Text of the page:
The President of the UK's Supreme Court was clear that whatever the political arguments, there was currently no legal route for the Scottish National Party (SNP) to pursue another referendum on Scotland's independence from England, Wales and Northern Ireland.
The short-term result of that decision is the pause in 'IndyRef2' campaigning - although those at the heart of Scotland's hopes for independence say they will assess the ruling before making a next move.
The Court's quick and unanimous decision took the view that Scotland's membership of the Union is an issue that affects the United Kingdom as a whole, and was therefore a matter exclusively for the UK Parliament. Lord Reed said that meant London's parliament must give Scotland the power to hold a referendum, and it was not automatically a power of the Scottish devolved government.
A referendum went ahead in 2014 because then-Prime Minister David Cameron allowed it, by using part of the Scotland Act. The majority voted 'No' so Scotland remained part of the UK.
Scottish nationalists within London's House of Commons were quick to criticize what they see as Downing Street's preference for the law over democracy.
Ian Blackford, the outspoken SNP leader in parliament, said "the very idea that the United Kingdom is a voluntary union of nations is now dead and buried."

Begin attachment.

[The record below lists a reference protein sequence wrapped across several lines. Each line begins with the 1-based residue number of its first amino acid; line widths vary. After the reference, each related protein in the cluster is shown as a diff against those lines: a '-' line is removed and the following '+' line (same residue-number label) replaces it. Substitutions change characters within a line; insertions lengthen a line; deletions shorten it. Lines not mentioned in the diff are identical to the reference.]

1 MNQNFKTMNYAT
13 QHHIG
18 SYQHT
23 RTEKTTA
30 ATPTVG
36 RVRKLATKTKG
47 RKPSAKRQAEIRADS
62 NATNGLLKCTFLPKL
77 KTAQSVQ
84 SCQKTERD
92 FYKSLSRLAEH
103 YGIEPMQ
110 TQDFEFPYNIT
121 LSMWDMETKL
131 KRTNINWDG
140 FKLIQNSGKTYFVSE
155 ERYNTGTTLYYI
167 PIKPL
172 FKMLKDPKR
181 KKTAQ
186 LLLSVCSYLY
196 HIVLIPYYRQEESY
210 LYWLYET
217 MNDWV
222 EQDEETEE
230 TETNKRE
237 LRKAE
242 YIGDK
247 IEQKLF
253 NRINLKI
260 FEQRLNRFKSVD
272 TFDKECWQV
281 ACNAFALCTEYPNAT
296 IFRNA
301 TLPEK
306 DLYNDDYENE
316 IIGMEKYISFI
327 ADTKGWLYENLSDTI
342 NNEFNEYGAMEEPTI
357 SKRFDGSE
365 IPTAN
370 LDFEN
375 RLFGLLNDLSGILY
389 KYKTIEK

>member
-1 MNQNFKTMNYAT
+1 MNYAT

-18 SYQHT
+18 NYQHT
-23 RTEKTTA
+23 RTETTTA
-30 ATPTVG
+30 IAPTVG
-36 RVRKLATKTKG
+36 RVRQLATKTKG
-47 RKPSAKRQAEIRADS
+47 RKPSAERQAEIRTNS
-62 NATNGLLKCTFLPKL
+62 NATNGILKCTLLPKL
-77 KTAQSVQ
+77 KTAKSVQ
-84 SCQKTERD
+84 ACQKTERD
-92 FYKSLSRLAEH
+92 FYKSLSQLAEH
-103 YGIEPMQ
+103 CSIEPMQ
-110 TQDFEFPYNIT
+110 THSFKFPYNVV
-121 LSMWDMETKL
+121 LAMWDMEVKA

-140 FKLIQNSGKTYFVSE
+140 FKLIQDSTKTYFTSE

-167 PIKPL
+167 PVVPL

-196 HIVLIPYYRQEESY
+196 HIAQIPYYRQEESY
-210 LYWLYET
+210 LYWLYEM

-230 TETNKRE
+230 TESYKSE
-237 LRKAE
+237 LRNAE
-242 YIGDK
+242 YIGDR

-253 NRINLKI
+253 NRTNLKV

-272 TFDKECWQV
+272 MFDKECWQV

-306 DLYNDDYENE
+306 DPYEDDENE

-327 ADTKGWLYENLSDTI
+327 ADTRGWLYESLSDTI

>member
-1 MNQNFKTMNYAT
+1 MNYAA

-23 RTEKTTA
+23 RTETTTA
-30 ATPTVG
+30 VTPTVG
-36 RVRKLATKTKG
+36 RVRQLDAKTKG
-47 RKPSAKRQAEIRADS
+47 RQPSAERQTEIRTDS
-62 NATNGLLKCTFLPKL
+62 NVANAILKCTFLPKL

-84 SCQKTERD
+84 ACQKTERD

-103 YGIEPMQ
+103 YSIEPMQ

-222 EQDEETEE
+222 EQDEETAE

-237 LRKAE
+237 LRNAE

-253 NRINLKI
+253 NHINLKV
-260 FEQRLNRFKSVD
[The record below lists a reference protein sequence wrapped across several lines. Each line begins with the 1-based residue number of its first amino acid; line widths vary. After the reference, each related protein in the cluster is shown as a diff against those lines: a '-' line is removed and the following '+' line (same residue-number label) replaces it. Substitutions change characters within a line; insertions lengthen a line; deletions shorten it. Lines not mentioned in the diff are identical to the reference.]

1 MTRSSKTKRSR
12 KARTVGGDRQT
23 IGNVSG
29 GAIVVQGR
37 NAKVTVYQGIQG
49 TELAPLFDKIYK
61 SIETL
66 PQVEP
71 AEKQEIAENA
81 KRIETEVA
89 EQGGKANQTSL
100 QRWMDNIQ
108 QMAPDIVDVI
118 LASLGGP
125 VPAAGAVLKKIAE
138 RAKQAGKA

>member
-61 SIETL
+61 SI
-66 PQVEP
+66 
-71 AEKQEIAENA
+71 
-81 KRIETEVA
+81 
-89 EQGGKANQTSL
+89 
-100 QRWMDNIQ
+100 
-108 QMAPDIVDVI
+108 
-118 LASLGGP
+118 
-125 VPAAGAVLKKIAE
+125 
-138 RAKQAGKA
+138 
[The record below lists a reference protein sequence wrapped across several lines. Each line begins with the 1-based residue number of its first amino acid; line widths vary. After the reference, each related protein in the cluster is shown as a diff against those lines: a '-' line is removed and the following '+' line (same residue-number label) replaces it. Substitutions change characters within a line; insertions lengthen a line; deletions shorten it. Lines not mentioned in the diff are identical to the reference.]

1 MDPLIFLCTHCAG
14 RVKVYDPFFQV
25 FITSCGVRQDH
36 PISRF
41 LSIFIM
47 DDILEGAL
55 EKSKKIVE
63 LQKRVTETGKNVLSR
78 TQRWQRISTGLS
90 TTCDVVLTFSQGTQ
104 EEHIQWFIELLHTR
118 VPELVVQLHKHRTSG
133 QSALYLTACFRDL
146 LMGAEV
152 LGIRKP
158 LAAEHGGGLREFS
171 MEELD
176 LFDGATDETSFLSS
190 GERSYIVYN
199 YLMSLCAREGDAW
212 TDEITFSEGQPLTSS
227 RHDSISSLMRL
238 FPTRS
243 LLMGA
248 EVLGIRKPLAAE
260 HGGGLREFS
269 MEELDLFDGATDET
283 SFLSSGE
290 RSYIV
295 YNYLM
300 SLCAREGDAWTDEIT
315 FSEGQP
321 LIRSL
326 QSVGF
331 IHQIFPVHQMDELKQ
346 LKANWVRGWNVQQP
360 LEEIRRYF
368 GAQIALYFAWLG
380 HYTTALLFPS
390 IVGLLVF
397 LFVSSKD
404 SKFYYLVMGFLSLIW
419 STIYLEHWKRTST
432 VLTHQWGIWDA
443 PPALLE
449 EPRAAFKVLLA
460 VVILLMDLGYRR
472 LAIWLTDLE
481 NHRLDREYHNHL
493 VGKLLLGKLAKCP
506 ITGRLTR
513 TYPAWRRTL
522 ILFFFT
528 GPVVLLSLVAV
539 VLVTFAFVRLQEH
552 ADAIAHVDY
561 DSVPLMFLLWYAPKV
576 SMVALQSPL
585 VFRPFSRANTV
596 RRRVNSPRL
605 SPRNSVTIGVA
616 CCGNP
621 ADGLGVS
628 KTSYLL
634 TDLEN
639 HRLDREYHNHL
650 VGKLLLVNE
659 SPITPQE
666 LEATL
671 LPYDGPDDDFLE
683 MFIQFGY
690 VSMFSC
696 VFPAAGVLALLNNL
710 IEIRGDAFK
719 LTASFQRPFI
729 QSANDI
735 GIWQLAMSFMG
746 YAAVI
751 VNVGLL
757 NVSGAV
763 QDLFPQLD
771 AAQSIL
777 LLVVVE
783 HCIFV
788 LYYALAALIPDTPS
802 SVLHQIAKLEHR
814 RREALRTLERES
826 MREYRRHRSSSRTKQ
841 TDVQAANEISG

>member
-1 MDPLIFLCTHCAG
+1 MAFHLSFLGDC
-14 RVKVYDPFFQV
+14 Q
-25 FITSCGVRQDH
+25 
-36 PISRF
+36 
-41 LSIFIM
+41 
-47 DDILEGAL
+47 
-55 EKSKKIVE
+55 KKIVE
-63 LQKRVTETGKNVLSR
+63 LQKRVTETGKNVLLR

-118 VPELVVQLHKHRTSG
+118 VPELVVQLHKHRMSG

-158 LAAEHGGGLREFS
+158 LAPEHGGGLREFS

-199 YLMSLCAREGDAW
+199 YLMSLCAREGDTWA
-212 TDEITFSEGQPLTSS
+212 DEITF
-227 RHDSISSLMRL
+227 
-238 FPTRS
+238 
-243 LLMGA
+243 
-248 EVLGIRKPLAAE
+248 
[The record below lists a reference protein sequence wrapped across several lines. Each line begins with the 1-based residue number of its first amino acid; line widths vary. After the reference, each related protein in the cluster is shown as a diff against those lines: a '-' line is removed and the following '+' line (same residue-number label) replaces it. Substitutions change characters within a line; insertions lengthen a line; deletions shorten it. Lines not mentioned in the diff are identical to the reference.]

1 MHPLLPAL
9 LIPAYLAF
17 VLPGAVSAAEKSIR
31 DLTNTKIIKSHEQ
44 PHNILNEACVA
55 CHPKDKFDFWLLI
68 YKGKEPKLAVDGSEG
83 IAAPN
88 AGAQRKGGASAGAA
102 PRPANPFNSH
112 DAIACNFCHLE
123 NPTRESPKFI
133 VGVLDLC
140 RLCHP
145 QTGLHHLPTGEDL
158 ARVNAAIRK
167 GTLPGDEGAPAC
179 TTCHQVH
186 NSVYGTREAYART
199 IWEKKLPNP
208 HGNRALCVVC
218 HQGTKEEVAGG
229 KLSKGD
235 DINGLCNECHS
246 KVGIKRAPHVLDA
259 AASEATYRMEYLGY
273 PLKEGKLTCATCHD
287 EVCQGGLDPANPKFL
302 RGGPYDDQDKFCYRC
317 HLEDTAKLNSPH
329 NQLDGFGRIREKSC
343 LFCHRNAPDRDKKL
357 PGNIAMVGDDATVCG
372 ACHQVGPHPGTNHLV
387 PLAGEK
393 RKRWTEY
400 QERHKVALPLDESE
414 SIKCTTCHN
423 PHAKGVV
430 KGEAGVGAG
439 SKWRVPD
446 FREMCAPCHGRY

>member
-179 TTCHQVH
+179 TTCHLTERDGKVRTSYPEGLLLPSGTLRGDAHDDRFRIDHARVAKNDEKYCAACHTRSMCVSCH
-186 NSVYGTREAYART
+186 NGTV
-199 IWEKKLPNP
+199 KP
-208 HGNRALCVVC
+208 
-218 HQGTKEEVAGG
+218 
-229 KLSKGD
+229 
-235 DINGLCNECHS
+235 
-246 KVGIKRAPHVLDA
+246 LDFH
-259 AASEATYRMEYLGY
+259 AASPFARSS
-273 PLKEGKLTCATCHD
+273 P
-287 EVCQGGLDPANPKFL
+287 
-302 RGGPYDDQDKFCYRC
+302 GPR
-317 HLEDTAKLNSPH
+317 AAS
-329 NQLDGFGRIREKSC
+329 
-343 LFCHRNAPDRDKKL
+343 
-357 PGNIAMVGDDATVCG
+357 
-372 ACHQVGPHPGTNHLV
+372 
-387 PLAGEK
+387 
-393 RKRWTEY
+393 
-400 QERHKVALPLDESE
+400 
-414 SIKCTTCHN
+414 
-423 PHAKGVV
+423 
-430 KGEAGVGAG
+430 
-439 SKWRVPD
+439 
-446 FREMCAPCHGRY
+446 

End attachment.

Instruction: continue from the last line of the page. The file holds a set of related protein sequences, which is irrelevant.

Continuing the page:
Prime Minister Rishi Sunak continued the UK government line that the 2014 decision was binding and that further polls would be unnecessary.
"The people of Scotland," the said, "want the government to concentrate on more pressing issues such as supporting the NHS or supporting Ukraine."
The Scottish Independence campaign is therefore stalled... but it's not over.
There will not be any ballot in October 2023 because SNP ministers in Scotland's Holyrood parliament say they +will respect the law.
But Scotland's First Minister Nicola Sturgeon intends to again make independence central to the SNPs campaign in the next UK general election [likely to be in 2024] in a bid to actively demonstrate the support that she believes exists within the country.
The task now will be to persuade any sitting Prime Minister to abandon Westminster's opposition to the idea, which after all risks losing a quarter of the nation of the UK.
And that may be a long wait.